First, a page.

and the 600 is sometimes slow (but i don't have the money to afford a superior card).

would you kindly explain me why gk107 can't be modded.?
« Last Edit: March 25, 2013, 10:59:09 pm by natiss88 »
 

Offline amigo

  • Regular Contributor
  • *
  • Posts: 108
  • Professional Wannabe
Re: Hacking NVidia Cards into their Professional Counterparts
« Reply #103 on: March 25, 2013, 11:03:51 pm »


Somehow I am not sure those numbers are actually board number/version, looking at other boards that do not have those numbers.

Have you also checked against an older/newer version of the BIOS if those numbers repeat or are different on the same model line?
 

Offline amigo

  • Regular Contributor
  • *
  • Posts: 108
  • Professional Wannabe
Re: Hacking NVidia Cards into their Professional Counterparts
« Reply #104 on: March 25, 2013, 11:06:06 pm »
would you kindly explain me why gk107 can't be modded.?
GK104 GPU is in the GTX 660ti, 670, 680, 690 models.

GK107 GPU is in the GTX 650.

Can't make one turn chip into another. But, you could buy a GTX 650 and *possibly* mod it to K2000, based on this thread findings. :)
 

Offline emoose

  • Contributor
  • Posts: 7
Re: Hacking NVidia Cards into their Professional Counterparts
« Reply #105 on: March 25, 2013, 11:09:57 pm »


Somehow I am not sure those numbers are actually board number/version, looking at other boards that do not have those numbers.

Have you also checked against an older/newer version of the BIOS if those numbers repeat or are different on the same model line?
EVGA doesn't like to release BIOS updates :( Maybe because so many of their cards use so many different boards :palm:
Other 660 Ti's use the 20040001 board number in the header, where it is in


You can see the difference here
Normal 2GB 660Ti: http://www.techpowerup.com/vgabios/127242/EVGA.GTX660Ti.2048.120910.html
20040005 3GB 660Ti: http://www.techpowerup.com/vgabios/127140/EVGA.GTX660Ti.3072.120806.html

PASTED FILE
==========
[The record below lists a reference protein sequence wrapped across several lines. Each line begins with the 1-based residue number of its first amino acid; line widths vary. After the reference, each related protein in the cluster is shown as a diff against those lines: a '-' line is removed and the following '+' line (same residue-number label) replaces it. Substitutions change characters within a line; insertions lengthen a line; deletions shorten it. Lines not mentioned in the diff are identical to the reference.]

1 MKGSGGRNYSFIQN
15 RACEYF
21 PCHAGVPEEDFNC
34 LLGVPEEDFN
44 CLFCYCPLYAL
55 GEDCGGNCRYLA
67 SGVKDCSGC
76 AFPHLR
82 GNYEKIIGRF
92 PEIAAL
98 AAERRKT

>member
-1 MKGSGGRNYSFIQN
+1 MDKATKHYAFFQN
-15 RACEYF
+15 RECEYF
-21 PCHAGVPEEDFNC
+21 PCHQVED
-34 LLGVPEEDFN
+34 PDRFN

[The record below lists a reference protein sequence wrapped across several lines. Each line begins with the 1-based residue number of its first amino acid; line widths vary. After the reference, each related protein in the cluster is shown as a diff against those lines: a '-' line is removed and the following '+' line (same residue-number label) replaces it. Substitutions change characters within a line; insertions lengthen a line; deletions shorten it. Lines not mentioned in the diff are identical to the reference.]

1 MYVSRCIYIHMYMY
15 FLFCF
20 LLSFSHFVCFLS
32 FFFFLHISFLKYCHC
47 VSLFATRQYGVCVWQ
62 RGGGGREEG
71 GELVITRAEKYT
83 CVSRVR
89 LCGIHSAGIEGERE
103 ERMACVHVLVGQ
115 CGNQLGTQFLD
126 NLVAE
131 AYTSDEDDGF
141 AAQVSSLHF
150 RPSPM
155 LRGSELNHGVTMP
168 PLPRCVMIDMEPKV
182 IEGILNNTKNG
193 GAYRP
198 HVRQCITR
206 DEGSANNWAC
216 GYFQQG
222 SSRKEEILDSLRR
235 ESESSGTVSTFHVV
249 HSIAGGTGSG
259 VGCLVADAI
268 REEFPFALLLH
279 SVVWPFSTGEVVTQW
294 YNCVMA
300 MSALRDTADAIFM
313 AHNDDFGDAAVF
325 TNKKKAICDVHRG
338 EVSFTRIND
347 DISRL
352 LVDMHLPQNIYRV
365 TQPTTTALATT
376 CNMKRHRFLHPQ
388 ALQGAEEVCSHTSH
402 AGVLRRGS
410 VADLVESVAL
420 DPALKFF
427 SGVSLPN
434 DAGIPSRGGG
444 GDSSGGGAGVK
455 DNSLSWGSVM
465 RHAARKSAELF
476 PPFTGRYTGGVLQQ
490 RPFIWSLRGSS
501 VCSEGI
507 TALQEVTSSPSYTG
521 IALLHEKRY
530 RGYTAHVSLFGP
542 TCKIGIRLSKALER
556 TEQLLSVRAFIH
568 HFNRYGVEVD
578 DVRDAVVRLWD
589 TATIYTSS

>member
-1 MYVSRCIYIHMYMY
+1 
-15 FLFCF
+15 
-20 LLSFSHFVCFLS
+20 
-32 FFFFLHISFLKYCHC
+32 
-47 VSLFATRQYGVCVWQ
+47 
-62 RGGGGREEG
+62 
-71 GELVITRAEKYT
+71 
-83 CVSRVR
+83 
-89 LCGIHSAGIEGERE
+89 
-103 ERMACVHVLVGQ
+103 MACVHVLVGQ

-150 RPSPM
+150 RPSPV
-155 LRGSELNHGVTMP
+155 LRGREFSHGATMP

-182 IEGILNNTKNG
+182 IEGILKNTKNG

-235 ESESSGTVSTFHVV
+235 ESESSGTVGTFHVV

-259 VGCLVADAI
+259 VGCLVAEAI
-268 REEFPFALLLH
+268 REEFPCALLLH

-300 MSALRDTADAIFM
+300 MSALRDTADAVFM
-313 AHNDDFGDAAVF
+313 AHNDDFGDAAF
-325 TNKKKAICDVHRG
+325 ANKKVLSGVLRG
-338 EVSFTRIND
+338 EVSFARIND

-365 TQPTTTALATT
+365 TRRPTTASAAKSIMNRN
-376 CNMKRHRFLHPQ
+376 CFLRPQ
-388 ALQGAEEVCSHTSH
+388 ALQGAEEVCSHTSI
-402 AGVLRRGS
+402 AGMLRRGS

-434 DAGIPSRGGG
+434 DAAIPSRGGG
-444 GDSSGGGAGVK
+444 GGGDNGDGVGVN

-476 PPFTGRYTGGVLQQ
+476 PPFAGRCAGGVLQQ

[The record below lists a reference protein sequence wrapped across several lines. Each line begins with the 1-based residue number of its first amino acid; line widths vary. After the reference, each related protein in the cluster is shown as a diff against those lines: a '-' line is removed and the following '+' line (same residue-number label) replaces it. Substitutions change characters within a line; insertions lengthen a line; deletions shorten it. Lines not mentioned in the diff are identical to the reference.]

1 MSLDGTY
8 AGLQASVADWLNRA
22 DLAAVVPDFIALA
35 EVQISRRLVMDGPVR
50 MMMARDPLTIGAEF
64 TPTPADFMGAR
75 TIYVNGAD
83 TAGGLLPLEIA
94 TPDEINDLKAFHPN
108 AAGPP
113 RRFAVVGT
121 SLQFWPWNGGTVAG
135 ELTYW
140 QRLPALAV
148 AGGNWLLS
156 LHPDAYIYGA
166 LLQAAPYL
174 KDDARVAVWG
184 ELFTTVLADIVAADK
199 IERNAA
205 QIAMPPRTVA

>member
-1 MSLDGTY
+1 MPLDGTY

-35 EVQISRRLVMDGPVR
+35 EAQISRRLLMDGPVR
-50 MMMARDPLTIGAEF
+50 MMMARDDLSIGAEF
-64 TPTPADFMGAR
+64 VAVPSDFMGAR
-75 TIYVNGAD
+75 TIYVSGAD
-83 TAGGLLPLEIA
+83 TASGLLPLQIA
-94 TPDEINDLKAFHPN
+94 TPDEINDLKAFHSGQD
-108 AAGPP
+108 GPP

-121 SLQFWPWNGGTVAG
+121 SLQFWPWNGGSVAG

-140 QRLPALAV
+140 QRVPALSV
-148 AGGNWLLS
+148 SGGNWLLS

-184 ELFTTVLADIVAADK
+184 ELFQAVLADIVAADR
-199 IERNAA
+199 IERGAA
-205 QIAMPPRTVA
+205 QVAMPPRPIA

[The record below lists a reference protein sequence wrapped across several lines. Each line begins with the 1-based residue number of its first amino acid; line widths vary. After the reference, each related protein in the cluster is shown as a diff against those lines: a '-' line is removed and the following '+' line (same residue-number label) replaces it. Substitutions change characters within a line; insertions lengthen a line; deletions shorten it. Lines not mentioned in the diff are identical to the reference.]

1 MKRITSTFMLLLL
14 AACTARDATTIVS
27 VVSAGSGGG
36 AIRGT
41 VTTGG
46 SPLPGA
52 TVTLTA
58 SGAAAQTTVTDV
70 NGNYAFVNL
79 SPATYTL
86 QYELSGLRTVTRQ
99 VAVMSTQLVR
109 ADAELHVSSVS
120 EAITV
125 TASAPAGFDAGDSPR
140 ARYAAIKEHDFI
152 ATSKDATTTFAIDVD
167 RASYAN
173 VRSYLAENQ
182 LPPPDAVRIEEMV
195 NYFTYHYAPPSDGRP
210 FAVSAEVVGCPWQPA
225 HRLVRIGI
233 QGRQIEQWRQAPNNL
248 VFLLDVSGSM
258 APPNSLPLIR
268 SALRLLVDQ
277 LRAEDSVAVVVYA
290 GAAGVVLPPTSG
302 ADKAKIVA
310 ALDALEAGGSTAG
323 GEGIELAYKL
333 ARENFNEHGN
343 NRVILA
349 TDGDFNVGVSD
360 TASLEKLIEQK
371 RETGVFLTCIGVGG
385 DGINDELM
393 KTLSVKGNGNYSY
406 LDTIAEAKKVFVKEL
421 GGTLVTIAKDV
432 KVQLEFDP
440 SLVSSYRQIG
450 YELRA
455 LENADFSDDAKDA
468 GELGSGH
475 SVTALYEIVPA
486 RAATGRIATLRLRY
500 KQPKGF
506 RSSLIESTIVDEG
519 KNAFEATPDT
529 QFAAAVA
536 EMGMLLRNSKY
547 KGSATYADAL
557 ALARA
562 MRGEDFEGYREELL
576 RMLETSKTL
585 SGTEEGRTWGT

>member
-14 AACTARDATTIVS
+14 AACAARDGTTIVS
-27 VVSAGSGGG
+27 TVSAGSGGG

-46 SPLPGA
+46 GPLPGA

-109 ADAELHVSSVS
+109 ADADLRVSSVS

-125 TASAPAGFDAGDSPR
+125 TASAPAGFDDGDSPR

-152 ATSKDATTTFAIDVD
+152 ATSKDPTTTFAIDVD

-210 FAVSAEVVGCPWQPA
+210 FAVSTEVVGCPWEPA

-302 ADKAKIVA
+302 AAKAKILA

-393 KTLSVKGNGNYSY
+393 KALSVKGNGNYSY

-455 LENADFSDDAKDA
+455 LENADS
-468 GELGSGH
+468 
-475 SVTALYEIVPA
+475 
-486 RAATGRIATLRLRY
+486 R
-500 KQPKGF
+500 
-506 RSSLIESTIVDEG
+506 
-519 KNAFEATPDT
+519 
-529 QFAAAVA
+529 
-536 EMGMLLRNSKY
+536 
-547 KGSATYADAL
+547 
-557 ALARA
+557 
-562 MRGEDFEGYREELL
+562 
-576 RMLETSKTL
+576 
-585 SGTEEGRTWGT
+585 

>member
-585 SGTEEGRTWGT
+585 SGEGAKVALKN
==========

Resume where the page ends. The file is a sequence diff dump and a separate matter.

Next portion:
4GB 670: http://www.techpowerup.com/vgabios/126722/EVGA.GTX670.4096.120712.html

Edit: theres an extra bit in the header which I forgot to mention, just above

On 3GB 660Ti/670 it's "3GK104 P2004 SKU 0005 VGA BIOS (HWDIAG)"
On 2GB 660Ti it's "3GK104 P2004 SKU 0001 VGA BIOS (HWDIAG)"

Edit2: Just got some NVFLASH output:
Quote
NVIDIA Firmware Update Utility (Version 5.118)

Adapter: GK1xx                (10DE,1183,3842,3663) H:--:NRM B:01,PCI,D:00,F:00

The display may go *BLANK* on and off for up to 10 seconds during access to the
EEPROM depending on your display adapter and output device.

Identifying EEPROM...
EEPROM ID (C8,4012) : GD GD25Q20 2.7-3.6V 2048Kx1S, page
Reading adapter firmware image...
Image Size            : 182272 bytes
Version               : 80.04.4B.00.60
~CRC32                : 8AB5DABA
OEM String            : NVIDIA
Vendor Name           : NVIDIA Corporation
Product Name          : GK104 Board - 20040005
Product Revision      : Chip Rev
Device Name(s)        : GK1xx
Board ID              : E11D
PCI ID                : 10DE-1183
Subsystem ID          : 3842-3663
Hierarchy ID          : Normal Board
Chip SKU              : 300-0
Project               : 2004-0001
CDP                   : N/A
Build Date            : 07/09/12
Modification Date     : 08/06/12